Heat Convection through a Vertical Pipe
I am trying to model the flow of steam through a vertical cylinder. Ultimately I would like to find the surface temperature as a function of the length of the pipe. I am assuming the steam cools as it moves upward along the length of the pipe and it is a steady-state process, so T only varies with position (1-dimensional).
Doing a shell balance around a small portion of the pipe I am confused about the convection term entering in from the base and leaving through the top of the shell. I understand the cross sectional area concerning this convection term is the area of a circle. However, I am uncertain about how to determine the gradient for the surface temperature when all of the terms in the energy balance are due to convection.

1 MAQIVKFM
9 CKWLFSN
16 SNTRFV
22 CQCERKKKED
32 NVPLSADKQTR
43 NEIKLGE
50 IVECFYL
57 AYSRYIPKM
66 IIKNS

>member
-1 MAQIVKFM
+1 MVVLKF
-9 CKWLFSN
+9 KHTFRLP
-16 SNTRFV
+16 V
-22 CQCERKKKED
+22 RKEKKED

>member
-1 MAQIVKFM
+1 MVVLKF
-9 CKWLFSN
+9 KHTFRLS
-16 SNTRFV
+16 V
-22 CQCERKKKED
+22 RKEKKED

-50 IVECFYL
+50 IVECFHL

I have seen the similar process done for a solid pipe (long fin) where there was conduction through the shell and convection out of the side. But I am confused by fluid motion inside the shell.
Any advice on this conceptually, or if you could recommend another approach, would be appreciated.
Re: Heat Convection through a Vertical Pipe
You have to determine whether you are dealing with laminar or turbulent flow to begin with. The analysis is not a plug into an equation and get the answer,
Consider this article:
|All times are GMT -5. The time now is 03:24 PM.|
Powered by vBulletin Copyright ©2000 - 2013, Jelsoft Enterprises Ltd.
© 2012 Physics Forums